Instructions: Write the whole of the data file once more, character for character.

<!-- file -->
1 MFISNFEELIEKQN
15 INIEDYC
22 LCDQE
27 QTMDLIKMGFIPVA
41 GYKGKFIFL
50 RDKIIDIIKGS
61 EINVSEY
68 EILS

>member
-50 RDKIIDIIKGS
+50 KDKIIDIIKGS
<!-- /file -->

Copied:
1 MFISNFEELIEKQN
15 INIEDYC
22 LCDQE
27 QTMDLIKMGFIPVA
41 GYKGKFIFL
50 RDKIIDIIKGS
61 EINVSEY
68 EILS

>member
-50 RDKIIDIIKGS
+50 KDKIIDIIKGS